Bridging gaps in Chicago’s postpartum health care coverage

A city program provides free, at-home medical visits to new parents.

After Kristen Nuyen gave birth to her son in September, she received a free, at-home medical visit through Family Connects, a Chicago Department of Public Health program that partners with participating hospitals around the city. Nuyen expected the standard, postpartum visit to take half an hour. Instead, the nurse spent more than three hours in her home—but not due to any emergency or medical issue.

“Instead of me being on the exam table, we were sitting on my couch, so it was very conversational, and I had the baby with me,” Nuyen tells the Reader. “It felt more relaxed, like I was talking to a friend—a friend who just happens to know everything.”

Nuyen’s experience stands in stark contrast with the current trend in medical visits, which, according to a 2018 study, average fewer than 20 minutes for an appointment. This extra time spent with patients is especially important for those in the postpartum period—usually lasting for six to eight weeks following childbirth—during which time the newborn and birthing parent are at the highest risk of health complications and require close monitoring.

According to a 2023 Illinois Department of Public Health report, pregnancy-related deaths in the state climbed from 88 to 110 between 2018 and 2020. The highest concentration of these deaths occurred in Chicago and the surrounding suburbs, and rates of postpartum morbidity and mortality are twice as high for Black birthing parents. The study identified the strongest predicting factors to be inadequate access to prenatal and postpartum care, and estimated that 91 percent of postpartum deaths are entirely preventable.

“Every birthing parent, [every] adoptive parent should at least have one nursing visit at home within the first three weeks,” says Janae Rhodes, nurse supervisor at the University of Chicago Medicine’s partner program with Family Connects. “There’s so many unknowns and adjustments involved during this period.”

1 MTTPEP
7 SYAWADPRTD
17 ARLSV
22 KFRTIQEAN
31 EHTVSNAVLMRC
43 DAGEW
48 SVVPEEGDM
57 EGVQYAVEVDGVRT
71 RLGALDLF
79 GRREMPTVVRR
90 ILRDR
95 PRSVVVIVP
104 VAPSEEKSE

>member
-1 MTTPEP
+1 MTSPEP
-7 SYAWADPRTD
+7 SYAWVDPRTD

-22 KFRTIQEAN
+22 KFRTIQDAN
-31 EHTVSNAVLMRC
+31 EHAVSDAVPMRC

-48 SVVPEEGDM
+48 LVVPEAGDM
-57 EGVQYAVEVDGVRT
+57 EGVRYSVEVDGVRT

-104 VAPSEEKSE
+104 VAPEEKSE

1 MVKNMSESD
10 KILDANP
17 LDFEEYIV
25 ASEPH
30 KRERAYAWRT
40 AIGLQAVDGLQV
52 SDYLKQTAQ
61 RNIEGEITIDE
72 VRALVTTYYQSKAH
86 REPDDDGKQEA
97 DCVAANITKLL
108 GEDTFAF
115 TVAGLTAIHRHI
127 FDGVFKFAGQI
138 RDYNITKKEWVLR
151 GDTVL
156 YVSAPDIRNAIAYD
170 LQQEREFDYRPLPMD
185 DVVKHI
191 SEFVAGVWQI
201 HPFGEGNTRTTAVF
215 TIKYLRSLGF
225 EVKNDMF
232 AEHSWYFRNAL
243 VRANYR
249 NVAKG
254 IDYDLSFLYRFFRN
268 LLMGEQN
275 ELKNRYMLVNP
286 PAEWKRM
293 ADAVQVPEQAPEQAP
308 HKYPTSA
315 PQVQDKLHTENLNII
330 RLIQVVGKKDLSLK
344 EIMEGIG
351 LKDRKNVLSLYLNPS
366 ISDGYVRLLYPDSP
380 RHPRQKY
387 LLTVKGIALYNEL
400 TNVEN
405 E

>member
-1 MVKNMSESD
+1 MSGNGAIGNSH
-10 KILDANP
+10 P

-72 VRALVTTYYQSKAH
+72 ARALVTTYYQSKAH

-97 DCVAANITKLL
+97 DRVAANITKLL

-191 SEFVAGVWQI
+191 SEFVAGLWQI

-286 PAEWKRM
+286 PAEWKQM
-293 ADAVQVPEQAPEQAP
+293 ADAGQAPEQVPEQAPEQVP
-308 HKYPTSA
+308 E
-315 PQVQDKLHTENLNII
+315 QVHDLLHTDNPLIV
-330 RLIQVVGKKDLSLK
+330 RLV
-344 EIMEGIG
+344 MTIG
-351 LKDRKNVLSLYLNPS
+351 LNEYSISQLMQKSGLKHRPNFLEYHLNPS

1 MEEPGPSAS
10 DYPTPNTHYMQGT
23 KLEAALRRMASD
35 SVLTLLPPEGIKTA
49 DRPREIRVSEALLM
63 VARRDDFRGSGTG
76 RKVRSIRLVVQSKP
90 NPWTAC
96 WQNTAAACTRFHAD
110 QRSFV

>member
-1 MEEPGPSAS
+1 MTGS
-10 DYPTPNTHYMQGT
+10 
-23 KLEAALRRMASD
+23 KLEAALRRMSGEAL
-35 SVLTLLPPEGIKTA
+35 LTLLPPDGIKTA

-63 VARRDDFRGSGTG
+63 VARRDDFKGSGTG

Nuyen’s experience with her Family Connects nurse made her feel more prepared to respond to any unexpected issues that could come up. “We don’t have a lot of family in the city, and the nurse asked, ‘If there was an emergency in the city, what would you do?’” Nuyen says. “They gave me the contact information of an emergency nurse, and if something were to come up, they told me to call at any time.”

Nurses in the program are also instructed to walk parents through the postpartum warning signs—symptoms like fever, trouble breathing, dizziness, and severe headache—and encourage patients to schedule follow-up appointments with their doctor.

For Nuyen, her experience with Family Connects began long before she was pregnant. She’s worked at EverThrive Illinois—a reproductive justice nonprofit that works closely as a partner organization with Family Connects—for more than eight years. There, Nuyen leads two community alignment boards, or community-based organizations, in Chicago’s south side, which work in tandem with Family Connects nurses to ensure clients are covered regardless of their needs.

Although Family Connects currently provides one at-home visit, nurses work with families to create a plan for continued care through doctors and other medical support. “They will sit with the person while they call the doctor’s office to schedule your postpartum check up,” Nuyen says. “We can see from the data that 95 percent of people who participate in the program will go on to have their visit, which is much higher than what we see generally.”

The program uses a referral system to act as a liaison for parents, providing families with information and connecting them to medical support and material resources like diapers, which are not covered by food assistance programs like WIC in Illinois.

After working in the maternal and child health field for years, Nuyen was surprised when the Family Connects nurse informed her of resources that she didn’t realize were available. “They had a lactation consultant who was on demand and available, and I called that consultant like once a week for months after that visit,” Nuyen said.

Clients can also use the program to access other types of support, ranging from affordable housing referrals to guidance navigating resources for mental health, transportation assistance, and childcare.

“You would think some of these things are easy to find within the community,” Rhodes says. “But a lot of these resources aren’t easy to find—even through Google.”

Family Connects is also available for parents who suffer from perinatal loss and seeks to address the needs of families using a holistic approach.

“Sometimes it’s about consoling and supporting what they might be experiencing emotionally,” Rhodes says.

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